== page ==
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Although osteoporosis is frequently thought of as a "woman's disease", nearly 2 million American men have been diagnosed with the disease, and it is estimated that this number will increase by nearly 20 percent by 2015.

20% of all osteoporotic fractures and 30% of hip fractures in the United State occur in men. Research shows that fracture outcomes are worse in men. The one year mortality rate following hip fracture is 20% in women and 30% in men; vertebral fractures cause higher mortality in men than women, and the institutionalization rate after fracture is higher in men than women.

Osteoporosis is less common in men than women because they have larger, and therefore, stronger bones. Men do not experience the distinct bone loss equivalent of menopause and they have a shorter lifespan. The most significant risk factors which lead to osteoporosis in men are a family history of osteoporosis, advanced age, smoking, alcohol abuse, certain medical conditions and low levels of testosterone.

Low Testosterone. Hormones are important for both men and women. Low testosterone levels (determined by blood test) can increase the risk of osteoporosis. Treatment for prostate cancer involves depressing testosterone levels, so such treatment is also a risk factor.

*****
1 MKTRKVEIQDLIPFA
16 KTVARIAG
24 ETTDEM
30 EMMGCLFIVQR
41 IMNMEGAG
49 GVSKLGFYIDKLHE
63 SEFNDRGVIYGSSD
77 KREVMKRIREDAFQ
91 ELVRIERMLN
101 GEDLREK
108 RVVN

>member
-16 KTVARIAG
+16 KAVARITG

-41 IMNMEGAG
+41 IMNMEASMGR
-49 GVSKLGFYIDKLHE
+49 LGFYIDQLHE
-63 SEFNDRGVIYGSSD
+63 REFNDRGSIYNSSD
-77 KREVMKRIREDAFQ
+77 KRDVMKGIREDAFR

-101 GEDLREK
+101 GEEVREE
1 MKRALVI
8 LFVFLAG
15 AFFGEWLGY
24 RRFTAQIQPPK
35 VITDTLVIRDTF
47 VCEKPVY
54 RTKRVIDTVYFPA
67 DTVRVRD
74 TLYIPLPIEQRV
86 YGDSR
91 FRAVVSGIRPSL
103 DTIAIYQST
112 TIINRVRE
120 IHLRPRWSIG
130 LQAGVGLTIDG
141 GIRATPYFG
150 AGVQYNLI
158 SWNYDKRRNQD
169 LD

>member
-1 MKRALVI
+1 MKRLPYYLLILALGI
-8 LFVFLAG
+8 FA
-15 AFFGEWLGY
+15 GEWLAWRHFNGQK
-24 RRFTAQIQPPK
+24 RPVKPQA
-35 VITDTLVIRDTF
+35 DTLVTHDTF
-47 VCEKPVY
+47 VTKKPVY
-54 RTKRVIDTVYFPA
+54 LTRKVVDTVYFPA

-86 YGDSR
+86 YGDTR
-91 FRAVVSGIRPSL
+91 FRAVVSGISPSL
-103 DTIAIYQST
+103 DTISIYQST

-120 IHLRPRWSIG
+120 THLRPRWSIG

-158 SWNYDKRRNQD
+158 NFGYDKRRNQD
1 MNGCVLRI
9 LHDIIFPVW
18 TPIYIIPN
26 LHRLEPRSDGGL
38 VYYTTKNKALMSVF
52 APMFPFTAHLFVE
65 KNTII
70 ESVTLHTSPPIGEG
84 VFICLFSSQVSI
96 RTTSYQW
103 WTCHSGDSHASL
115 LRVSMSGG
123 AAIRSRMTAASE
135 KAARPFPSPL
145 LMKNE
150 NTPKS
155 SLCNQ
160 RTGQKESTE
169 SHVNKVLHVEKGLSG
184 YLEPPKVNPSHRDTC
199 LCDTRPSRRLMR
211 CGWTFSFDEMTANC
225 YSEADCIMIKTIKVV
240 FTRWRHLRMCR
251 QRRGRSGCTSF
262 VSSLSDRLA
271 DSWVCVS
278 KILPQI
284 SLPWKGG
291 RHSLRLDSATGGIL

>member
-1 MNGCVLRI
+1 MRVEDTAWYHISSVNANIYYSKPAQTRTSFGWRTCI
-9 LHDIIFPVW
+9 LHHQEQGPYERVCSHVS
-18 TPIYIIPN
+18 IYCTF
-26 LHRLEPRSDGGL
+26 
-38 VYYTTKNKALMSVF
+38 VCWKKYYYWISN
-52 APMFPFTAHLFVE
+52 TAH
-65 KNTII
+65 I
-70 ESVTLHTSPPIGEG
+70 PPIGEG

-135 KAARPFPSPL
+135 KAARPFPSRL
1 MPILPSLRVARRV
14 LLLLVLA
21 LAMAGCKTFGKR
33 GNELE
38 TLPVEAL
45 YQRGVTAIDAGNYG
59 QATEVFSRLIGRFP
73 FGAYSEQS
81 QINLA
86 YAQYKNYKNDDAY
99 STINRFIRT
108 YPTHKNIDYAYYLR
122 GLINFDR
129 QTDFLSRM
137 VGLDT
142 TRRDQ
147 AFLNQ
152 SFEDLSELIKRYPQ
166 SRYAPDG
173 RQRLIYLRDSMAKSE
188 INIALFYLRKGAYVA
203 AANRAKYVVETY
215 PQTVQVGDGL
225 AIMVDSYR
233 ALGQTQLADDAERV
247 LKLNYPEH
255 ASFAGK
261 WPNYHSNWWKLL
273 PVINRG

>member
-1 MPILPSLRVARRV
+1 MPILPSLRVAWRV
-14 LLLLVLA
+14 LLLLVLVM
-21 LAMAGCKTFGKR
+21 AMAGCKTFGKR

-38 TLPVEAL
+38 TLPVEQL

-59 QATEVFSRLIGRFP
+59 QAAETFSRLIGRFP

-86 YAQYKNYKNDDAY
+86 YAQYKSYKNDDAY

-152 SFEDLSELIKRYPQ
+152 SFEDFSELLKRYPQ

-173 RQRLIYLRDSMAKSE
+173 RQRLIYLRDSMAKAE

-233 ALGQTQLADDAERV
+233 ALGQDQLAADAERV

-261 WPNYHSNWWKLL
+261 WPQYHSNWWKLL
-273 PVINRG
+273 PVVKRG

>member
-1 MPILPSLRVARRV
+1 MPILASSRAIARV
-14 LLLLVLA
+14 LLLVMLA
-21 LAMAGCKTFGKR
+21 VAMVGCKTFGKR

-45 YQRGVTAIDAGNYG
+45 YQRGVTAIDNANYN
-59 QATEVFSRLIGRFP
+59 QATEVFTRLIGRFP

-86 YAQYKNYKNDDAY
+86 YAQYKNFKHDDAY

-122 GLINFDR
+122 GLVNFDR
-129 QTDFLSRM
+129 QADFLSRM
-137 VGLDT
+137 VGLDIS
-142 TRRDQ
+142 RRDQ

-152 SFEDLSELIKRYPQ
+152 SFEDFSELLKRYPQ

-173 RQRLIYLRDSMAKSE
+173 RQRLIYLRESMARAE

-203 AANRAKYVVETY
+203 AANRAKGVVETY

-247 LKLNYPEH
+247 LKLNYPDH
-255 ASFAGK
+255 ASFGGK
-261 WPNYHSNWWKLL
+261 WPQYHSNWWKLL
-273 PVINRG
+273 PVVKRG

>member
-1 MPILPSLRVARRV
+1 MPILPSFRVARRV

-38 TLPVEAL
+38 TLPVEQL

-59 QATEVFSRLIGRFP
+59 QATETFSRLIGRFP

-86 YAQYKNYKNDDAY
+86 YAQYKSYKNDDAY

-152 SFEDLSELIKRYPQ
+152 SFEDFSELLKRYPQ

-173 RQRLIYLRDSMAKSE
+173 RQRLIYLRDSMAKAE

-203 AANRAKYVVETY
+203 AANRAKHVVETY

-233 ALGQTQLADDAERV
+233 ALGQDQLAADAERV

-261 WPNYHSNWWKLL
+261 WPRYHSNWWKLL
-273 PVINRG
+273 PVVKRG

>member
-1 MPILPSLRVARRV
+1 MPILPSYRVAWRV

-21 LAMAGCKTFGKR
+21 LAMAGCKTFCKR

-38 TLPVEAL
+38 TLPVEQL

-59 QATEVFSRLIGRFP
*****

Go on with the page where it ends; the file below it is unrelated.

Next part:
Prescription drugs that can increase the risk of osteoporosis. Thyroid, cortisone-like drugs and anti-inflammatory drugs can increase your risk of bone loss.

Prostate Cancer Men undergoing hormonal treatment for prostate cancer may have lower bone density. This is because anti-cancer therapy targets testosterone, which stimulates the growth of hormone-sensitive prostate tumors. While these medications can stop or slow down cancer growth, they can also accelerate bone loss and dramatically increase bone fragility.

Resources: Real Men Need Strong Bones [pdf 116k]

 
 
 
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